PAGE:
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Commercial repair shops caught snooping on customer data by canny Canadian research crew
Naming no names, but study finds trustworthy techs are hard to find
Computer scientists affiliated with Canada's University of Guelph have found that electronics repair services lack effective privacy protocols and that technicians often snoop on customers' data.
In a four-part research study distributed via ArXiv, "No Privacy in the Electronics Repair Industry," University of Guelph researchers Jason Ceci, Jonah Stegman, and Hassan Khan describe how they tested the privacy policies and practices of electronics repair shops.
The inquiry consisted of a field survey of 18 repair service providers in North America – three national, three regional, and five local service providers, as well as two national smartphone repair service providers and five device manufacturers.
Representatives of these firms – unidentified in the study as a consequence of the Canadian university's ethical review requirements – were questioned to determine whether they have privacy policies, and how they treat customer data.
Then, repair personnel were asked to perform battery replacement for Asus UX330U laptops running Microsoft Windows 10 – a fix that should not require login credentials or operating system access. Yet, all but one of the firms asked for login credentials.
And once the laptops were provided, only the three national and three regional service providers offered a terms and conditions document to be signed. Worse still, these contracts disclaimed liability for any data loss.
I wonder why?
Having assessed the privacy policies of these repair shops, the researchers tested the technicians' actual privacy practices by giving them rigged Windows laptops with dummy data to secretly log how repair staff used the devices.
The results were not encouraging: Six of sixteen technicians snooped on customers' data, and in two of 16 tests copied customer data to external devices. Among these six snoopers, one technician did so in a way to avoid generating evidence, while three others took steps to conceal their activities – the device logs show offending technicians attempted to hide their tracks by deleting items in the "Quick Access" or "Recently Accessed Files" on Microsoft Windows.
In a phone interview, Jason Ceci – a security researcher and co-author of the paper – told The Register that the privacy violations referred to in the paper were mostly snooping through customers' photos.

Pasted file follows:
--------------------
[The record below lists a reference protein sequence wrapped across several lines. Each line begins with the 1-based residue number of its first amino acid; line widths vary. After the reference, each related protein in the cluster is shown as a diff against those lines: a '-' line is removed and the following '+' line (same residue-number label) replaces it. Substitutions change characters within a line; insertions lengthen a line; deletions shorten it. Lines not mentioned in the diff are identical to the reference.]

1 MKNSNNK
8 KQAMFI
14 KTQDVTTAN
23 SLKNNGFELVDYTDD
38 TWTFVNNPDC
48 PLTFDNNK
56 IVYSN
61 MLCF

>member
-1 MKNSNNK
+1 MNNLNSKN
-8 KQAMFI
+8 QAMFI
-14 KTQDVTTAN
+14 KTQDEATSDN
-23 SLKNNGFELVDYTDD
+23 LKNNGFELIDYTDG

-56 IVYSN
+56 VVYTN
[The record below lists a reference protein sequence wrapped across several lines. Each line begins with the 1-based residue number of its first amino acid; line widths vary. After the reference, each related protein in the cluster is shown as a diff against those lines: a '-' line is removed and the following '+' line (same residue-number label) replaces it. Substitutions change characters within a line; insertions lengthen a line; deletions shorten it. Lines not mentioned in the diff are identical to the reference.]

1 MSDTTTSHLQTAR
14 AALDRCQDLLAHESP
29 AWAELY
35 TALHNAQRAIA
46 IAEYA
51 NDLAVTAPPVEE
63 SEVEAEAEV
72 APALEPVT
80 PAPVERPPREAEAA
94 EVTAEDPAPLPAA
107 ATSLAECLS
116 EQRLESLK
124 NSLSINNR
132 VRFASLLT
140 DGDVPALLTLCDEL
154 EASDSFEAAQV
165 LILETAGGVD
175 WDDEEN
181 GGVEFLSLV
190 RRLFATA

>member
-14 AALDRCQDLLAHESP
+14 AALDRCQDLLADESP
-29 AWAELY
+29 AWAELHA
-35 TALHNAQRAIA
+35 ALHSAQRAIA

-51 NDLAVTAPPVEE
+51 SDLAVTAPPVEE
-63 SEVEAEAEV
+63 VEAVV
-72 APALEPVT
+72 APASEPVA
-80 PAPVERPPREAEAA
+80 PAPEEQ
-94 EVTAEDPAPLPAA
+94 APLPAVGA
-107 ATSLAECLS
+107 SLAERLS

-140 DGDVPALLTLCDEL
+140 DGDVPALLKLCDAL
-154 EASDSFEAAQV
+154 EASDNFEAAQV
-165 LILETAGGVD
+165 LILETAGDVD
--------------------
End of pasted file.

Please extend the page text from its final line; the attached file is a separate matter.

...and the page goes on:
"Some of them were just going through someone's browsing history," said Ceci. "And then in two of the cases, they were actually copying the data off the device. In one of those two cases, I believe, they were going through financial data."
Ceci said the repair shops evaluated were not identified in the study and that they were also not informed of the researchers' findings. "If we told them that we were going to be looking at the logs, and what they did after, we were worried about possible backlash to the researchers who were [dropping the rigged devices off and providing personal information]," he explained.
The other portions of the study involved an online survey and interviews with consumers to better understand how they interacted with repair services. The data obtained suggests that about a third of broken devices do not get repaired due to the privacy concerns of their owners.
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Ceci and his co-authors argue there's a dire need to assess privacy policies and practices in the repair industry, which generates $19 billion annually. They cite reports about past privacy violations – like claims that Best Buy's Geek Squad technicians served as informants for the FBI, as well as reports that Apple and Geek Squad technicians have been accused of stealing nude pictures found on devices brought in for repair.
Ceci said regulators should look at the repair industry and consider clarifying privacy rules for device repairs. He also reiterated a point made in the research paper about device makers taking a more proactive approach to standardize diagnostic interfaces and permissions. He pointed to Samsung's recently introduced "Repair Mode" – a way to protect on-device data during repairs – as an example of the sort of privacy protection device makers ought to consider. ®